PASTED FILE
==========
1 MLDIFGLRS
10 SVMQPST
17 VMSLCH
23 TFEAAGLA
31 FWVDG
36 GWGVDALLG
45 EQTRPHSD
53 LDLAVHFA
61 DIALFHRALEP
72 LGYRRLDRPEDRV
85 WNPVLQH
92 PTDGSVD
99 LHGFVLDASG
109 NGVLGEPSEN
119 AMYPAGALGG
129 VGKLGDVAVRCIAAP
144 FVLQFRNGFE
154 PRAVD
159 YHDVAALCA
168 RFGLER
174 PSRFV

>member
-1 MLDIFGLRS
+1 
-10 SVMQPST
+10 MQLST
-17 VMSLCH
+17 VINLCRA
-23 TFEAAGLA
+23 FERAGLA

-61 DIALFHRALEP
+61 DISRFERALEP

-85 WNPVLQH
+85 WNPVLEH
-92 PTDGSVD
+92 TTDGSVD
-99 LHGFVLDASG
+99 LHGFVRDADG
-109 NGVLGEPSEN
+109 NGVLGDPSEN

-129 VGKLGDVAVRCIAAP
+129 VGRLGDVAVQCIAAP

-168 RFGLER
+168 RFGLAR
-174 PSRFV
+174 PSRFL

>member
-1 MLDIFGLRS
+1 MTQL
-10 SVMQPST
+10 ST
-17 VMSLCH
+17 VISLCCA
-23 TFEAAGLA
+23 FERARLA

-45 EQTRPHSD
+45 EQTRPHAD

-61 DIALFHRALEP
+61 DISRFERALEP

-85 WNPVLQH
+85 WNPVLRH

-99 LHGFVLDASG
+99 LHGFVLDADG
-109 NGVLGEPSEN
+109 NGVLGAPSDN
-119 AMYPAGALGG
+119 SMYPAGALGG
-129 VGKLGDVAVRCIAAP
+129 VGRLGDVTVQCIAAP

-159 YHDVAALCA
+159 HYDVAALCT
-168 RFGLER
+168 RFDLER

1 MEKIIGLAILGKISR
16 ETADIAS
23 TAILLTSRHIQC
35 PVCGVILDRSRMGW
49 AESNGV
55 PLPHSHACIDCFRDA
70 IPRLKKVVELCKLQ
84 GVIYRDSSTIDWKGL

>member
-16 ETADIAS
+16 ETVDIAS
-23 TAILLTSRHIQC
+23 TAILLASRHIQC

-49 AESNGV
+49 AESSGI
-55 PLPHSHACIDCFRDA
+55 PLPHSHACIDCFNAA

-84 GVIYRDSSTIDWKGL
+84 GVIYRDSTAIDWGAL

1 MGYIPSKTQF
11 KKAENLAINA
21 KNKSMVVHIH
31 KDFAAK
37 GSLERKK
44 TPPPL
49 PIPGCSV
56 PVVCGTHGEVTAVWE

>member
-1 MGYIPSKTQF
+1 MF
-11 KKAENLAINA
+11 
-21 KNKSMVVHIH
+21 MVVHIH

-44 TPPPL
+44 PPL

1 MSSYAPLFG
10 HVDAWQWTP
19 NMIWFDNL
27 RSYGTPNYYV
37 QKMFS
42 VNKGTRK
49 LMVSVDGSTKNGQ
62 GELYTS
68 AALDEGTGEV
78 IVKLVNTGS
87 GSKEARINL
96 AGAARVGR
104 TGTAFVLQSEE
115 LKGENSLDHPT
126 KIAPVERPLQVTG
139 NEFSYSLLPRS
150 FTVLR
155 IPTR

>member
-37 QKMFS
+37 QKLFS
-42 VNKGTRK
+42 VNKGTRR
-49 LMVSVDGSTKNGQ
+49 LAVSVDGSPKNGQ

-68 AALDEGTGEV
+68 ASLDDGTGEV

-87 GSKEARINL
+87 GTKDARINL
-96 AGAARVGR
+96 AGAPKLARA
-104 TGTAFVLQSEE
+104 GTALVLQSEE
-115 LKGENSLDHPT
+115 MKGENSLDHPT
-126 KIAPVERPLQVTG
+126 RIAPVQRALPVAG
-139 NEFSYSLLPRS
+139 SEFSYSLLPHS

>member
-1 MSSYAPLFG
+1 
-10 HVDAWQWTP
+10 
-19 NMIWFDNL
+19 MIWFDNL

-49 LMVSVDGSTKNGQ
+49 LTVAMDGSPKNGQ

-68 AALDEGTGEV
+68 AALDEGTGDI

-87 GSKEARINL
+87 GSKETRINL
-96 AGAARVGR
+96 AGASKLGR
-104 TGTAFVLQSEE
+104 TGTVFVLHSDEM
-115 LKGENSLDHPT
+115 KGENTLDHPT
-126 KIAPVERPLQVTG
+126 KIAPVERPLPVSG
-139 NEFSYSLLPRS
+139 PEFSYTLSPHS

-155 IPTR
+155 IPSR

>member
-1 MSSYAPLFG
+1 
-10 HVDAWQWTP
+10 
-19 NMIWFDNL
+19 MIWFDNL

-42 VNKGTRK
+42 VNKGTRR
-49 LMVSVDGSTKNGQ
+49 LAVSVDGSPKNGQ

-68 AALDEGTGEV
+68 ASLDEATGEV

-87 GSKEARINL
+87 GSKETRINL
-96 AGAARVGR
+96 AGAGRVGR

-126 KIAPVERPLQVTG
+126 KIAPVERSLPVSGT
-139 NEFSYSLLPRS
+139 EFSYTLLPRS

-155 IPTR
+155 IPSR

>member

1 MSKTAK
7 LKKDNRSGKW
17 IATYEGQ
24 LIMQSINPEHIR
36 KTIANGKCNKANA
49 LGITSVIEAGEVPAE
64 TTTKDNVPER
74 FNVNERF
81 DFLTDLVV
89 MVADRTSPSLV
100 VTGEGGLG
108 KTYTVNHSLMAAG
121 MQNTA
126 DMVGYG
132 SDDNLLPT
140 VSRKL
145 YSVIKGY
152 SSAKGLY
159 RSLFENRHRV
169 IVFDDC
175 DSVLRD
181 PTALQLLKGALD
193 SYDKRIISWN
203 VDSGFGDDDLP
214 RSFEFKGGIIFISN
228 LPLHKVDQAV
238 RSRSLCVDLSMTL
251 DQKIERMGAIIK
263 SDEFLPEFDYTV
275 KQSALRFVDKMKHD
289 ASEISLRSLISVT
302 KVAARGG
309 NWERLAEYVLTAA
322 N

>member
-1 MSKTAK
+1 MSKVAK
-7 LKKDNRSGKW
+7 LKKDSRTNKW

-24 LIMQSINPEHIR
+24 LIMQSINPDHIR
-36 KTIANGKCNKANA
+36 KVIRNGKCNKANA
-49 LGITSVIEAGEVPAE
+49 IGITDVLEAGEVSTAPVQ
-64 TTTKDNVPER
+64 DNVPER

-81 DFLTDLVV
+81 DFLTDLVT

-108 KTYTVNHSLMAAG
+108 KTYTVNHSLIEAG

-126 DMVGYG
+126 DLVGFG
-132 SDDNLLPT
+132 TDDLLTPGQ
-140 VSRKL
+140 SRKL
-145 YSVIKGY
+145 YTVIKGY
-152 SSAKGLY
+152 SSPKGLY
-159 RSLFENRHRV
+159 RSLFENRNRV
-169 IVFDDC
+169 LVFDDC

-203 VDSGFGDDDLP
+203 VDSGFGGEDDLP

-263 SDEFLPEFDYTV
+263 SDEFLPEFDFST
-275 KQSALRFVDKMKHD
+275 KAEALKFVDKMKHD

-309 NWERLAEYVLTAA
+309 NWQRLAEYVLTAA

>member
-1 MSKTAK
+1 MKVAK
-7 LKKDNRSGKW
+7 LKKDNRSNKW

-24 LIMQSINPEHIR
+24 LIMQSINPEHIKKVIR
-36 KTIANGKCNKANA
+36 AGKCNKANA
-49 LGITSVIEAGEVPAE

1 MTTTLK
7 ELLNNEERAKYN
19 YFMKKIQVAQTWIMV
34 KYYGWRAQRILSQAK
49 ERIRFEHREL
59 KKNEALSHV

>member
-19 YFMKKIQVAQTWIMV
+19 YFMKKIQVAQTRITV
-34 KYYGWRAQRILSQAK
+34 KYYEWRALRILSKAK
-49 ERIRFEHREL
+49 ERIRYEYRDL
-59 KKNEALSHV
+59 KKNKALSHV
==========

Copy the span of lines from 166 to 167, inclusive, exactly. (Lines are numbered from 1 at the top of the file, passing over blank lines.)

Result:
-115 LKGENSLDHPT
+115 KGENTLDHPT